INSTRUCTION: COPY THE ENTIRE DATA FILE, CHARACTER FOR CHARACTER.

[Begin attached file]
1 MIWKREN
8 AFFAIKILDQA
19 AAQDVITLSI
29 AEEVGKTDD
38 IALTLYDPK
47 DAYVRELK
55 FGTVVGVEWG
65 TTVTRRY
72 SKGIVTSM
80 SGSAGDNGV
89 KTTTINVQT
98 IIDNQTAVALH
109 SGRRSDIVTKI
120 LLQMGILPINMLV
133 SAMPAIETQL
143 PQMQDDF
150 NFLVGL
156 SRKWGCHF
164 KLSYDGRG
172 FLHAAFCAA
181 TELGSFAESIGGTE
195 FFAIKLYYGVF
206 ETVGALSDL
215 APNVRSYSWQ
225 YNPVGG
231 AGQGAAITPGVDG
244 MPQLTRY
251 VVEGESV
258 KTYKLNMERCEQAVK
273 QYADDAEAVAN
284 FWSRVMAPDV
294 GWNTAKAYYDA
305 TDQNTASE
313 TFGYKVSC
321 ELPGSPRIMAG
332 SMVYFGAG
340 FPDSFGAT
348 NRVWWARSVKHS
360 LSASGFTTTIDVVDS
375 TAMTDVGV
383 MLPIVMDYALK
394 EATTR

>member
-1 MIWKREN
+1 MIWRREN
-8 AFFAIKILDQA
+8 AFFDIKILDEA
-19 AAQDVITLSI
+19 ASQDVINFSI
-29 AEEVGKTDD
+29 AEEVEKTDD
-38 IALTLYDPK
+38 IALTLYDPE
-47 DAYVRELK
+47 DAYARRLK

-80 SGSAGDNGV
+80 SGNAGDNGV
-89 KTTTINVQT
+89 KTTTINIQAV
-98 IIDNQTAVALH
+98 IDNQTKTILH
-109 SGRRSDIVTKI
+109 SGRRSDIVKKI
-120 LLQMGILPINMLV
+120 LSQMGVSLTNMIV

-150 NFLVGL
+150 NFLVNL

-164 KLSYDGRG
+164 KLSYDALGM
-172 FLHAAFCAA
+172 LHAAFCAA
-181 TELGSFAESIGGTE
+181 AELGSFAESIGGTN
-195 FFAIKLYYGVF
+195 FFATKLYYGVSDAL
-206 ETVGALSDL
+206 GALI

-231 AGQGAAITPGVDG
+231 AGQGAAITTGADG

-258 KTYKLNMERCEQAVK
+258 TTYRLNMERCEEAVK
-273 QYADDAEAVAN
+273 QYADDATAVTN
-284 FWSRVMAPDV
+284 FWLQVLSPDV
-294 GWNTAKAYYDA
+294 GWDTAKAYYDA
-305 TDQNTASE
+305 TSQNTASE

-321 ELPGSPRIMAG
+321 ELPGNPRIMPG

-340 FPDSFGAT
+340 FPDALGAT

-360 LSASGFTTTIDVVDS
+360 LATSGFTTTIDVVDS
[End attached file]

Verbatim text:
1 MIWKREN
8 AFFAIKILDQA
19 AAQDVITLSI
29 AEEVGKTDD
38 IALTLYDPK
47 DAYVRELK
55 FGTVVGVEWG
65 TTVTRRY
72 SKGIVTSM
80 SGSAGDNGV
89 KTTTINVQT
98 IIDNQTAVALH
109 SGRRSDIVTKI
120 LLQMGILPINMLV
133 SAMPAIETQL
143 PQMQDDF
150 NFLVGL
156 SRKWGCHF
164 KLSYDGRG
172 FLHAAFCAA
181 TELGSFAESIGGTE
195 FFAIKLYYGVF
206 ETVGALSDL
215 APNVRSYSWQ
225 YNPVGG
231 AGQGAAITPGVDG
244 MPQLTRY
251 VVEGESV
258 KTYKLNMERCEQAVK
273 QYADDAEAVAN
284 FWSRVMAPDV
294 GWNTAKAYYDA
305 TDQNTASE
313 TFGYKVSC
321 ELPGSPRIMAG
332 SMVYFGAG
340 FPDSFGAT
348 NRVWWARSVKHS
360 LSASGFTTTIDVVDS
375 TAMTDVGV
383 MLPIVMDYALK
394 EATTR

>member
-1 MIWKREN
+1 MIWRREN
-8 AFFAIKILDQA
+8 AFFDIKILDEA
-19 AAQDVITLSI
+19 ASQDVINFSI
-29 AEEVGKTDD
+29 AEEVEKTDD
-38 IALTLYDPK
+38 IALTLYDPE
-47 DAYVRELK
+47 DAYARRLK

-80 SGSAGDNGV
+80 SGNAGDNGV
-89 KTTTINVQT
+89 KTTTINIQAV
-98 IIDNQTAVALH
+98 IDNQTKTILH
-109 SGRRSDIVTKI
+109 SGRRSDIVKKI
-120 LLQMGILPINMLV
+120 LSQMGVSLTNMIV

-150 NFLVGL
+150 NFLVNL

-164 KLSYDGRG
+164 KLSYDALGM
-172 FLHAAFCAA
+172 LHAAFCAA
-181 TELGSFAESIGGTE
+181 AELGSFAESIGGTN
-195 FFAIKLYYGVF
+195 FFATKLYYGVSDAL
-206 ETVGALSDL
+206 GALI

-231 AGQGAAITPGVDG
+231 AGQGAAITTGADG

-258 KTYKLNMERCEQAVK
+258 TTYRLNMERCEEAVK
-273 QYADDAEAVAN
+273 QYADDATAVTN
-284 FWSRVMAPDV
+284 FWLQVLSPDV
-294 GWNTAKAYYDA
+294 GWDTAKAYYDA
-305 TDQNTASE
+305 TSQNTASE

-321 ELPGSPRIMAG
+321 ELPGNPRIMPG

-340 FPDSFGAT
+340 FPDALGAT

-360 LSASGFTTTIDVVDS
+360 LATSGFTTTIDVVDS